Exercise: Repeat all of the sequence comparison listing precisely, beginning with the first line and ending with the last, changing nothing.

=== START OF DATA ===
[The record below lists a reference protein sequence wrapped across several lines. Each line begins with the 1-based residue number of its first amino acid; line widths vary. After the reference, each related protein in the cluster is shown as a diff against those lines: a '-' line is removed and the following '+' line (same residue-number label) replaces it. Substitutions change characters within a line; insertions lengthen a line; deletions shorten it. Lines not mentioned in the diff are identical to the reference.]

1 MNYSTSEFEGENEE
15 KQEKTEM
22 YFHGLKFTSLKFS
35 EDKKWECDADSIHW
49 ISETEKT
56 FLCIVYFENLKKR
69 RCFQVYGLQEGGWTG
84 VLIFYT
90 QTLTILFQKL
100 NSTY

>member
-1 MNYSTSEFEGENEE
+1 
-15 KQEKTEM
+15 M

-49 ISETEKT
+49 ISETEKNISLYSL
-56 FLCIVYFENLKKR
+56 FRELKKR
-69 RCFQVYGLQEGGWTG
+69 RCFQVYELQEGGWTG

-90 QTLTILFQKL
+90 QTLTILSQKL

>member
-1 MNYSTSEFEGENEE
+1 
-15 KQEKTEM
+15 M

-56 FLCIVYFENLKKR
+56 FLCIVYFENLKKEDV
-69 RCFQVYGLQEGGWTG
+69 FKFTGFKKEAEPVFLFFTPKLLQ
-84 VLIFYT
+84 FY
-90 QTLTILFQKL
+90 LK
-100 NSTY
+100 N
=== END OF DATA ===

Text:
[The record below lists a reference protein sequence wrapped across several lines. Each line begins with the 1-based residue number of its first amino acid; line widths vary. After the reference, each related protein in the cluster is shown as a diff against those lines: a '-' line is removed and the following '+' line (same residue-number label) replaces it. Substitutions change characters within a line; insertions lengthen a line; deletions shorten it. Lines not mentioned in the diff are identical to the reference.]

1 MNYSTSEFEGENEE
15 KQEKTEM
22 YFHGLKFTSLKFS
35 EDKKWECDADSIHW
49 ISETEKT
56 FLCIVYFENLKKR
69 RCFQVYGLQEGGWTG
84 VLIFYT
90 QTLTILFQKL
100 NSTY

>member
-1 MNYSTSEFEGENEE
+1 
-15 KQEKTEM
+15 M

-49 ISETEKT
+49 ISETEKNISLYSL
-56 FLCIVYFENLKKR
+56 FRELKKR
-69 RCFQVYGLQEGGWTG
+69 RCFQVYELQEGGWTG

-90 QTLTILFQKL
+90 QTLTILSQKL

>member
-1 MNYSTSEFEGENEE
+1 
-15 KQEKTEM
+15 M

-56 FLCIVYFENLKKR
+56 FLCIVYFENLKKEDV
-69 RCFQVYGLQEGGWTG
+69 FKFTGFKKEAEPVFLFFTPKLLQ
-84 VLIFYT
+84 FY
-90 QTLTILFQKL
+90 LK
-100 NSTY
+100 N